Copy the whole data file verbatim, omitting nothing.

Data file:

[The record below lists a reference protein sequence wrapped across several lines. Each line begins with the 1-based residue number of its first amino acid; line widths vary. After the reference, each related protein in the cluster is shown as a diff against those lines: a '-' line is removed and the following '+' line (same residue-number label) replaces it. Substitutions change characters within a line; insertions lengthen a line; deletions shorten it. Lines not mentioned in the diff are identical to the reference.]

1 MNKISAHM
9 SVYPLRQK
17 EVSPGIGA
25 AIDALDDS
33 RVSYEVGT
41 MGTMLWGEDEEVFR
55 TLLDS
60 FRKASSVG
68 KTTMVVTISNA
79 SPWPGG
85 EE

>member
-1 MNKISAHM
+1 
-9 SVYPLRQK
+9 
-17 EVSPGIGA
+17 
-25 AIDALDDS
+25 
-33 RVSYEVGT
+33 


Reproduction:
[The record below lists a reference protein sequence wrapped across several lines. Each line begins with the 1-based residue number of its first amino acid; line widths vary. After the reference, each related protein in the cluster is shown as a diff against those lines: a '-' line is removed and the following '+' line (same residue-number label) replaces it. Substitutions change characters within a line; insertions lengthen a line; deletions shorten it. Lines not mentioned in the diff are identical to the reference.]

1 MNKISAHM
9 SVYPLRQK
17 EVSPGIGA
25 AIDALDDS
33 RVSYEVGT
41 MGTMLWGEDEEVFR
55 TLLDS
60 FRKASSVG
68 KTTMVVTISNA
79 SPWPGG
85 EE

>member
-1 MNKISAHM
+1 
-9 SVYPLRQK
+9 
-17 EVSPGIGA
+17 
-25 AIDALDDS
+25 
-33 RVSYEVGT
+33 